|Dimensions||6 × 6 × 15 in|
The central figure in this design is a female entity, representing the matriarchal nature of our society. The women of coastal tribes were entrusted to hold, protect and preserve the names, songs and dances of their people. This high honor was bestowed upon women because they were entrusted with giving birth and being the primary caretakers of the children. Light heartedly, it is sometimes said, ‘you often see a Native man walking in front of a Native woman, and that is so the woman can tell the man which way to go.’ From a more serious perspective, it is known that men once lived severe lifestyles as hunters and warriors. It was important to recognize that if anything dreaded happened to the men, women would bear the heavy responsibility of keeping traditional cultures alive and flourishing.
After the federal government signed treaties with the First Nations of the US, the Bureau of Indian Affairs gave everyone English names and enrollment numbers to keep track of us. They never enough cared to realize that we had a powerful sense of family and relationship with one another, which came about through a highly developed naming system that provided a system of order and rank.
Looking closely at this design, you can see two faces sharing one mouth. This represents the concept of people agreeing on an idea. There are four other faces incorporated in the design, which add their own interpretation to the concept of the talking circle. New ideas keep our cultural moving. Change is the constant. We embrace the change as we move ahead in our society.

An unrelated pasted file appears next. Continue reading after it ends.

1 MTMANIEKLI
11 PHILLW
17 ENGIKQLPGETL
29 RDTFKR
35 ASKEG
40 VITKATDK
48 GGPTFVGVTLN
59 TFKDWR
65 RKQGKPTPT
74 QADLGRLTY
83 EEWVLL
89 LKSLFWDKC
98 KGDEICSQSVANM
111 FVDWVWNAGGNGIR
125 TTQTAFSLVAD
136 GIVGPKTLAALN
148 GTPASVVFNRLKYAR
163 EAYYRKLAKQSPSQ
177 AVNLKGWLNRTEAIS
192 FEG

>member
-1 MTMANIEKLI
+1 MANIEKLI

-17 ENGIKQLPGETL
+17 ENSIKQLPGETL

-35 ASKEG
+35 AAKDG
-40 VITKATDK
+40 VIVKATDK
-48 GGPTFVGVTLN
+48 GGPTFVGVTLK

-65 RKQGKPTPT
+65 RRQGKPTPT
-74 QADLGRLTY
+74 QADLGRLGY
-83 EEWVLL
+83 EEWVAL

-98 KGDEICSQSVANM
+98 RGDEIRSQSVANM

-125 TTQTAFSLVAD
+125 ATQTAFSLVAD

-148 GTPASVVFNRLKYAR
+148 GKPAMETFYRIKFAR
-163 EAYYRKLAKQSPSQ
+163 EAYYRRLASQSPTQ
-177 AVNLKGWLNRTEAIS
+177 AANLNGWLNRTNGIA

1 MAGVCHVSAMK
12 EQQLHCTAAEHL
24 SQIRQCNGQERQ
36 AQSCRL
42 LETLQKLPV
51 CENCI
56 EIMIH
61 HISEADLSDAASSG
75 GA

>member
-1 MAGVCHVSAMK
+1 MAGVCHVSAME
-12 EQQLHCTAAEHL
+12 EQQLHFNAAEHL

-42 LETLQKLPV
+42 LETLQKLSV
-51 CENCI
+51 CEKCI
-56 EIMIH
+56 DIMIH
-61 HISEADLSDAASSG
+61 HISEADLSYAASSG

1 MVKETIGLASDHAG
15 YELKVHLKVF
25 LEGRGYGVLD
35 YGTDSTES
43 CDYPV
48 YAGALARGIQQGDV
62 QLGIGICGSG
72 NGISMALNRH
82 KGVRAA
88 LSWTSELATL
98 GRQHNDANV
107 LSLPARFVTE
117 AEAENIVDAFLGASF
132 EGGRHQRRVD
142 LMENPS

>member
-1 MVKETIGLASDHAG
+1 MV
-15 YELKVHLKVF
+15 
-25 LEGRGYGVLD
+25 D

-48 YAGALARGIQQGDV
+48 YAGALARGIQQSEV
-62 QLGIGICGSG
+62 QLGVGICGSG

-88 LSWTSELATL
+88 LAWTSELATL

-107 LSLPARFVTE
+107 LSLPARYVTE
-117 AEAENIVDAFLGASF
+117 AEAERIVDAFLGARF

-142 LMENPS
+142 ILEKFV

Nine generations ago, First Peoples from Vancouver Island came by canoe to the village of Deeah (now known as Neah Bay) in search of a wife for their Chief. They waited just off the beach, hoping to be invited ashore. After singing in their canoes for a few days, a man threw his harpoon to the beach. Unimpressed, the Makah threw the harpoon back with a herring tied to the end of the shaft. A year later, the people from Vancouver returned to Neah Bay with two whales as gifts. The Makah people gave three women in marriage to the Chief. This was the beginning of blood relations between Nytom’s family and the people of Clayoquot Sound.
The three entities in this design portray the power emanating from a coastal drumming circle. When we are drumming, the circle is in unison. It is like the Thunderbird, enveloping us all as one. It is beautiful feeling that resonates through every fiber of our being, and a collective experience that is truly sacred.
There are many events in nature that represent the cycle of life. Among many coastal tribes, the cycle of life is heralded by the spawning of the salmon each year. Young salmon migrate to their village far out in the ocean, and then after several years at sea endure an arduous journey fraught with dangers to return to their birth waters. The Salmon would always return because the tribes honored the Salmon People in their First Salmon Ceremonies. In doing so, they also teach the people to continue to overcome all odds–to survive and keep their traditional cultures alive.